Thursday, June 23, 2011

The Anger Of The Ages, The Battle Without Special Effects: Vendetta Soars!

The Good: Action-packed, Well-conceived, Good character development, Generally well-written, Narrative voice
The Bad: Editing, Repetition of title in work
The Basics: A MUST for all lovers of science fiction, Star Trek The Next Generation and people looking for a good, thought-provoking, action/adventure book!

Had I written this review five years ago, perhaps even a year ago, I probably would have given this novel a perfect rating. Having just finished rereading it, I'm forced to lower my rating to a little off perfection.

My perception of this otherwise extraordinary novel sank based on two things I picked up in my latest reading. The first is some serious sloppy editing. There are quotation marks missing, the identification of some starships is reversed and there was even a spelling error (unless focused is now spelled with two s's). I'm a novelist, I get how hard it is to catch all of the mistakes; I don't blame Peter David. I blame his editor for not catching these. The other troublesome aspect of the novel was the sheer repetition of the word "vendetta" in the novel. Large chunks of the book read like a station i.d. reminding you what book you're reading. While I can certainly understand the power of the word vendetta and its importance in this novel, it comes up way, way too much. In fact, a far more clever technique - and I know Peter David is big on clever - would have been to entitle the novel Vendetta and then use every possible word for hateful obsession but vendetta. As it is, the word becomes an auditory clue between events in the past and present of the characters and by the end of the book, the word is being thrown around way too often; it loses its impact.

That said, Vendetta accomplishes what the writers of the television show Star Trek The Next Generation never were able to do. It follows up the events of the episodes "The Best of Both Worlds Parts I and II" with a positively frightening return of the Borg. While the television show did the competent, if philosophical and damning of the concept of the Borg, episode entitled "I, Borg," Peter David presents his version in Vendetta. In order to fully understand an appreciate this novel, one must watch the Star Trek episode "The Doomsday Machine" and the Next Generation episodes "Q-Who" and "The Best of Both Worlds I and II."

In Vendetta, Peter David defines the Borg perfectly; they are a cybernetic (half organic, half mechanical) race of beings working with a hive mind, living only in the present. The do not dwell on the past, they do not imagine a future, they are the omnipresent NOW. To that end, David keeps the enemy brutal and scary. While Next Generation would remove a Borg from the collective mind and make an individual, and while Voyager would rehabilitate a Borg drone into a supposedly sexy, articulate human, David is far more attuned to the idea of what it is to be a drone. In Vendetta one of the plot threads is that the Enterprise rescues a drone. Unlike the television episodes, David is astute enough to conceive that such a being would lack language and basic motor impulse functions after having shared collective thoughts with a hive mind for so long. He recognizes that the Borg drones are tools and as such, lack language, imagination, even response, when separated from the hive mind.

What Vendetta is is an epic. In his academy years, Jean-Luc Picard theorizes that the planet eating device the original Enterprise encountered originated only a short distance outside the galaxy, an idea that sparks the interest of a Mysterious Stranger. She leaves Picard and goes to find the origins of the first device. She is obsessed. As it turns out, she has been victimized by the Borg twice and she has . . . a vendetta against them. Determined to destroy the Borg once and for all, she enters the galaxy with a new, improved, vastly more powerful doomsday machine and goes hunting the Borg.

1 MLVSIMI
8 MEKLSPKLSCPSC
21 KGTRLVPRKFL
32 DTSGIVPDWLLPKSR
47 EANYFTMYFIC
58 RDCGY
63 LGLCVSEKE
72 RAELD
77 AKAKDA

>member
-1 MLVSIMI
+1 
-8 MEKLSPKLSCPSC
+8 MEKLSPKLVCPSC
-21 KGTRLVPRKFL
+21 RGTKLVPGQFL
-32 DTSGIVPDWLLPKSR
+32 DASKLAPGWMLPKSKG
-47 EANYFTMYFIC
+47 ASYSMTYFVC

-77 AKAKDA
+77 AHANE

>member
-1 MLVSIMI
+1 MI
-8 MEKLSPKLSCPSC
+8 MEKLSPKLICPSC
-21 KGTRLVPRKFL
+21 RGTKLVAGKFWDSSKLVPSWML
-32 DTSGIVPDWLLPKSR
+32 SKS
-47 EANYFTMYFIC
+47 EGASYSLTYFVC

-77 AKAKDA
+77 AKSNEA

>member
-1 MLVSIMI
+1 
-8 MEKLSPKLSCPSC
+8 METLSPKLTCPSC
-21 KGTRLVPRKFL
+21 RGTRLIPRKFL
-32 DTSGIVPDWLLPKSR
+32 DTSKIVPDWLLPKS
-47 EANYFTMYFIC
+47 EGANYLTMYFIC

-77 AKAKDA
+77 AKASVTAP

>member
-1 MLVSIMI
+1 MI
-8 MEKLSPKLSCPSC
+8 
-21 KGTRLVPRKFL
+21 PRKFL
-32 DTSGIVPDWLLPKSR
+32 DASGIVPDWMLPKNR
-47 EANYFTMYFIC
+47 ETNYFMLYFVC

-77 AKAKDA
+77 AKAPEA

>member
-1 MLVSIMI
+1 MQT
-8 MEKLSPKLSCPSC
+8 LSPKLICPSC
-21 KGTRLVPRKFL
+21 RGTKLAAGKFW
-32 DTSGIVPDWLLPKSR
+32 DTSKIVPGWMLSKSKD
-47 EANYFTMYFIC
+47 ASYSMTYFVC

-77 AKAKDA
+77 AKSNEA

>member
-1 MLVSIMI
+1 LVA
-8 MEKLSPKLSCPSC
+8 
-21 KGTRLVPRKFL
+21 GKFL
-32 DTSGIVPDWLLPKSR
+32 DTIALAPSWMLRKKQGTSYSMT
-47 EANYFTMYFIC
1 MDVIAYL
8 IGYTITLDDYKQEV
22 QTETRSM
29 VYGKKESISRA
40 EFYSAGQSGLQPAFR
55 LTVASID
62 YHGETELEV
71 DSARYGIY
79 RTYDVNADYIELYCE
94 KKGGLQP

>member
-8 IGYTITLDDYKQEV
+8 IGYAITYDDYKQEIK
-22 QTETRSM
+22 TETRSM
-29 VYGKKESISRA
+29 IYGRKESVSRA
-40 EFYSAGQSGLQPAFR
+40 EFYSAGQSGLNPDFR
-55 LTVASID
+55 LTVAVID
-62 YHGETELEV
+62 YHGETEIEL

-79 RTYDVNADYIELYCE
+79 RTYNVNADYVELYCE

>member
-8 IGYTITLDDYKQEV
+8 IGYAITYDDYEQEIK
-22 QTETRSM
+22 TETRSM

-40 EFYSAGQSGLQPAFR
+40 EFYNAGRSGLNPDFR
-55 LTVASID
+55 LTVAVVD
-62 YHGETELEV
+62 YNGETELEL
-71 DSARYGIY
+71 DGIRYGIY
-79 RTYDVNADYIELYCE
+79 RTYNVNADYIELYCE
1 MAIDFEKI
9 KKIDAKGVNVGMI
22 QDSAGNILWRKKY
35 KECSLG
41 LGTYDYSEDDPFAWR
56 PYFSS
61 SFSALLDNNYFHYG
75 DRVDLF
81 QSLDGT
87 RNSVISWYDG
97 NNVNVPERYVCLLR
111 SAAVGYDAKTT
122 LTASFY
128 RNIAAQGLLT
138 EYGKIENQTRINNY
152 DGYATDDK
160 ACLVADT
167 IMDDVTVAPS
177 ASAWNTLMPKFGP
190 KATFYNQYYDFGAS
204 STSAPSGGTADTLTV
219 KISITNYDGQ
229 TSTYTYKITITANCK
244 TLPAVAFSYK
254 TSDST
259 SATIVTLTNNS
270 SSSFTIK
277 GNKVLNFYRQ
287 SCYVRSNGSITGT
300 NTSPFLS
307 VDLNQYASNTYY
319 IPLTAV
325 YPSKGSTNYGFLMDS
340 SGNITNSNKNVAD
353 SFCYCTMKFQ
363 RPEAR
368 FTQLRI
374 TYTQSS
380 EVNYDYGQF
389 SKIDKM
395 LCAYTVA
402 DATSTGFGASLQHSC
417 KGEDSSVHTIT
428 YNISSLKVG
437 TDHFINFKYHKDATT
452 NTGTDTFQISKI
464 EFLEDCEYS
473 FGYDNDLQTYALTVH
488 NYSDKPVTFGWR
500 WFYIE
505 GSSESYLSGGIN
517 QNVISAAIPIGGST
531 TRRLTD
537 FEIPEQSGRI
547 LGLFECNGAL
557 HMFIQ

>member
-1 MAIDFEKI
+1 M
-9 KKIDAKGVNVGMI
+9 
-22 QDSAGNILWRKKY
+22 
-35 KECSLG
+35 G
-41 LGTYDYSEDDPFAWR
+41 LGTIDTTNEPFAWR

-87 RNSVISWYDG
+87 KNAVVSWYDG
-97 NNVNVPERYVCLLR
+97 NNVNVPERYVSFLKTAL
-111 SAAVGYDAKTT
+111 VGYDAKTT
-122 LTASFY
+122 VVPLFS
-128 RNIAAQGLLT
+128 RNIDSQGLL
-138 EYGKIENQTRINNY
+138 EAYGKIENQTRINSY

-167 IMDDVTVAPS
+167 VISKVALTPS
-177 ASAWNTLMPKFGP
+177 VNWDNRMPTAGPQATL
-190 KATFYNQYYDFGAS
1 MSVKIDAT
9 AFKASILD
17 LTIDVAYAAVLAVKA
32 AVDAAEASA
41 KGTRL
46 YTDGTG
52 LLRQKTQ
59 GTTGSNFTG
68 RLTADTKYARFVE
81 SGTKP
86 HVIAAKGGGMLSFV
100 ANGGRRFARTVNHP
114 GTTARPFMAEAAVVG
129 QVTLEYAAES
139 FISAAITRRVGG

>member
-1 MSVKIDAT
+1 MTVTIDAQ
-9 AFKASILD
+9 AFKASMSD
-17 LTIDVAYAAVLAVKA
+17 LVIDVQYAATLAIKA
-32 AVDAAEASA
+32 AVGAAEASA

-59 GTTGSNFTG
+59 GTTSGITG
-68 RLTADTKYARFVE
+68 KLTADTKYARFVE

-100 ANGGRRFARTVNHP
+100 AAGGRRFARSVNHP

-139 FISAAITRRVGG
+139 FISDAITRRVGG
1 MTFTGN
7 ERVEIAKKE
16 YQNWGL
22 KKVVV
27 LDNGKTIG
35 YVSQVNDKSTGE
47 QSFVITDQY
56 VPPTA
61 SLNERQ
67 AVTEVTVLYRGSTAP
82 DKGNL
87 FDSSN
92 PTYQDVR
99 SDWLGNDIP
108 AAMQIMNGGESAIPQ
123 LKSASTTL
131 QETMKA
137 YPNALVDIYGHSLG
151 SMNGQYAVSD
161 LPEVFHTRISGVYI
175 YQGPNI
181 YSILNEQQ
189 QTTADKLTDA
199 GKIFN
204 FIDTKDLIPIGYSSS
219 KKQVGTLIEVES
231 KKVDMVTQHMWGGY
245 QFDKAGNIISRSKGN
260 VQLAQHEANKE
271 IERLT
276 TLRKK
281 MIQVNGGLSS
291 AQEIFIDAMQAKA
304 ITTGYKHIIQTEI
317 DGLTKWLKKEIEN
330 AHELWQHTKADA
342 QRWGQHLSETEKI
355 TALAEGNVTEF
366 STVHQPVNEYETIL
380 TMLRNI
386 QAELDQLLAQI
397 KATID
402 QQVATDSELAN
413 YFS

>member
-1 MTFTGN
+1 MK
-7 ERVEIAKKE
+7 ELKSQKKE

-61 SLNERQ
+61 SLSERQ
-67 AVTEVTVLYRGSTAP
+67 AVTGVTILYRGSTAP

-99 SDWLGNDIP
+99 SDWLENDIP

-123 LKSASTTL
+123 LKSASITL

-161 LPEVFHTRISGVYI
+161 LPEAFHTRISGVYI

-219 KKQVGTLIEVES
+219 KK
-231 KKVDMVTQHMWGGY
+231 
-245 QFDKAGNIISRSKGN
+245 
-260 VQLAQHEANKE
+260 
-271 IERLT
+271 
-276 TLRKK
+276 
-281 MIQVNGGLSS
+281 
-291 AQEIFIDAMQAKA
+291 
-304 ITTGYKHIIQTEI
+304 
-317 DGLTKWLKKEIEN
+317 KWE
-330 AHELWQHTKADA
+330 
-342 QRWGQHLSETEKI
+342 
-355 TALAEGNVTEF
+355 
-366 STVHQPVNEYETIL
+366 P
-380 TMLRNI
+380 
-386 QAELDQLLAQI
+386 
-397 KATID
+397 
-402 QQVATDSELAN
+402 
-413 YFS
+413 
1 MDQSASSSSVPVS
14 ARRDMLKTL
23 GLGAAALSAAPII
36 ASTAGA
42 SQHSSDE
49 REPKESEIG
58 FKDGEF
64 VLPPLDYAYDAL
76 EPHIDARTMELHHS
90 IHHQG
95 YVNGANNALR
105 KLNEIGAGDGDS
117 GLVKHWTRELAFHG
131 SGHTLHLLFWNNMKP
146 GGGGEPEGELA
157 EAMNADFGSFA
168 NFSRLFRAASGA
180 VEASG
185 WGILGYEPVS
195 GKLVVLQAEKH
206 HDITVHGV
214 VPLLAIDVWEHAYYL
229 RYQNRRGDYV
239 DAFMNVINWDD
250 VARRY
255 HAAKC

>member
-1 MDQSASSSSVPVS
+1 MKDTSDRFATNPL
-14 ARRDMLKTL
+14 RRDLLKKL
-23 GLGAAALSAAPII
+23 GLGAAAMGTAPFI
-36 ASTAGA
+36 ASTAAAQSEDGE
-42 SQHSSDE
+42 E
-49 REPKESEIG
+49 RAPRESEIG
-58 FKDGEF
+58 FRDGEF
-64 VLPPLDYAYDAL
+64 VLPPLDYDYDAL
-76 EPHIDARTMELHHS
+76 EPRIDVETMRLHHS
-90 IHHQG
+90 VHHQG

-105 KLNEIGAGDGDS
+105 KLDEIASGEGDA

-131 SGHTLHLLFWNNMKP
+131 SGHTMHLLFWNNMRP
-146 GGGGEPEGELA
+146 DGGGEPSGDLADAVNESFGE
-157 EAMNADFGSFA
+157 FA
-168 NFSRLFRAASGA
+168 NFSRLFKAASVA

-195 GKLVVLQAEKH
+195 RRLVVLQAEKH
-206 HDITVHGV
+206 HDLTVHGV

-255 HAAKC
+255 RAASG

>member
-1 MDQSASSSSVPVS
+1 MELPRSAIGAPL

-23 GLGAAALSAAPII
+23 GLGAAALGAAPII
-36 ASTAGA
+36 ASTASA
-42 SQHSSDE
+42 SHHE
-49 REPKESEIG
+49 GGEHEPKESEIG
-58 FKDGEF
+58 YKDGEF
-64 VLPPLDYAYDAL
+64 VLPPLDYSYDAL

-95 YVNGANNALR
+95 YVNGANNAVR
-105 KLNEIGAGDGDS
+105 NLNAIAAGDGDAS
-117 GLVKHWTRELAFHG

Interestingly, David postulated that Geordi would be interested in helping out the Borg drone years before the writers of Next Generation produced "I, Borg," where he does the same thing. Vendetta is the evolved Roddenberry ideal of human encountering the nightmare which wronged him and Peter David captures Picard well, maintaining an enlightened attitude while exploring the pragmatic benefits of the new weapon against the Borg.

The problem is nothing is ever as straightforward as all that with Peter David. So when the Borg almost obliterate a planet, the Enterprise arrives to aid survivors. In the process, they rescue the Borg drone. At the same time, Picard's old Academy nemesis arrives on the scene feeling animosity toward Picard and the soon to arrive doomsday device. The Borg, for their angle in the novel, are mostly unchanged. Having lost Picard, they've decided to assimilate another person as their spokesBorg, this time a Ferengi. The novel brings all of these threads together quickly as the planet killer heads off toward Borg space, the Borg ships prepare to mount a defense, and the StarFleet crews get caught in the middle!

Often funny, often action packed, this is a darker work of Peter David's, up to its last lines. What works best about Vendetta is it reads picturesquely and the characters sound like the established characters of Star Trek The Next Generation. Even a casual fan of Star Trek would enjoy this novel. It has something for anyone craving an action adventure fix and not wanting something trite and banal.

For other works by Peter David, please check out my reviews of:
Triangle: Imzadi II
I, Q
Star Trek Archives 1: The Best Of Peter David


For other book reviews, please visit my index page by clicking here!

© 2010, 2001 W.L. Swarts. May not be reprinted without permission.

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